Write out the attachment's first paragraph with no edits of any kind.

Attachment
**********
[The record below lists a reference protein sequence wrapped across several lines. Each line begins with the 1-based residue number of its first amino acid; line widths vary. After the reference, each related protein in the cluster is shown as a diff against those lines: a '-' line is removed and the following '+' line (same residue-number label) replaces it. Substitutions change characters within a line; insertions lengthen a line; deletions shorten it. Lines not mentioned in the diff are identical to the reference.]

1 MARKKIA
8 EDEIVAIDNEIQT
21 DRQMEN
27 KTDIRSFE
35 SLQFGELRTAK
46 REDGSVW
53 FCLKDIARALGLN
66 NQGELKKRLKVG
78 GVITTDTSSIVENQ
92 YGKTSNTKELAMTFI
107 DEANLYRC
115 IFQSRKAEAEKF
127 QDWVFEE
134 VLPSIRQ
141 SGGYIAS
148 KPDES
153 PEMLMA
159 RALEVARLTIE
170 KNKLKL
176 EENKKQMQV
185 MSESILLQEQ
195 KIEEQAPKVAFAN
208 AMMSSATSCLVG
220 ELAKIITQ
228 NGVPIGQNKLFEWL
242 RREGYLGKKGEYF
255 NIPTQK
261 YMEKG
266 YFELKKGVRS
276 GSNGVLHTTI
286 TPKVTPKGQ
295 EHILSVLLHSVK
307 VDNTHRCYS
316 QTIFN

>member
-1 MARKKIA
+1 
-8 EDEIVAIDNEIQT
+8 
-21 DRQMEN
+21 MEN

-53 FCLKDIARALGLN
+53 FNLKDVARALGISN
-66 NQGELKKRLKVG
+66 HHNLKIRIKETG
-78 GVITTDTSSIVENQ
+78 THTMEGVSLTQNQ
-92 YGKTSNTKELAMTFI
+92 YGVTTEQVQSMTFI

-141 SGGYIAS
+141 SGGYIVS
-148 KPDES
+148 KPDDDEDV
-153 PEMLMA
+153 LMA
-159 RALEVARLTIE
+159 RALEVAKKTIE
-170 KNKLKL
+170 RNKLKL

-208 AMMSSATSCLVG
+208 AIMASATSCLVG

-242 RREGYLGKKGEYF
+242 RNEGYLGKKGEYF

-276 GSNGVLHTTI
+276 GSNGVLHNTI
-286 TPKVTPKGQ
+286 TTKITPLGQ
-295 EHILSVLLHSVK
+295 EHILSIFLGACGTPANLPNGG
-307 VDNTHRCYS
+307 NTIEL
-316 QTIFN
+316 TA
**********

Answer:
[The record below lists a reference protein sequence wrapped across several lines. Each line begins with the 1-based residue number of its first amino acid; line widths vary. After the reference, each related protein in the cluster is shown as a diff against those lines: a '-' line is removed and the following '+' line (same residue-number label) replaces it. Substitutions change characters within a line; insertions lengthen a line; deletions shorten it. Lines not mentioned in the diff are identical to the reference.]